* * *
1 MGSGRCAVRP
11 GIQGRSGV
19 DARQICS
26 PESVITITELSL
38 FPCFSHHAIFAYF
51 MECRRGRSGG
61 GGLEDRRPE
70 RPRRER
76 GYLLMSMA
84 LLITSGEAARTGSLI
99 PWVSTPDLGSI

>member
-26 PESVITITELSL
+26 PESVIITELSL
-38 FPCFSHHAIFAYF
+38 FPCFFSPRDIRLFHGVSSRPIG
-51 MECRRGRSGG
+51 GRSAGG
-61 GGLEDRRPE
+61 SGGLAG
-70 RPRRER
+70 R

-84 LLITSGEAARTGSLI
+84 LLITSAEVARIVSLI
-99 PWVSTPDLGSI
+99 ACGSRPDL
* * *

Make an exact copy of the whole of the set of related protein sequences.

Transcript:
1 MGSGRCAVRP
11 GIQGRSGV
19 DARQICS
26 PESVITITELSL
38 FPCFSHHAIFAYF
51 MECRRGRSGG
61 GGLEDRRPE
70 RPRRER
76 GYLLMSMA
84 LLITSGEAARTGSLI
99 PWVSTPDLGSI

>member
-26 PESVITITELSL
+26 PESVIITELSL
-38 FPCFSHHAIFAYF
+38 FPCFFSPRDIRLFHGVSSRPIG
-51 MECRRGRSGG
+51 GRSAGG
-61 GGLEDRRPE
+61 SGGLAG
-70 RPRRER
+70 R

-84 LLITSGEAARTGSLI
+84 LLITSAEVARIVSLI
-99 PWVSTPDLGSI
+99 ACGSRPDL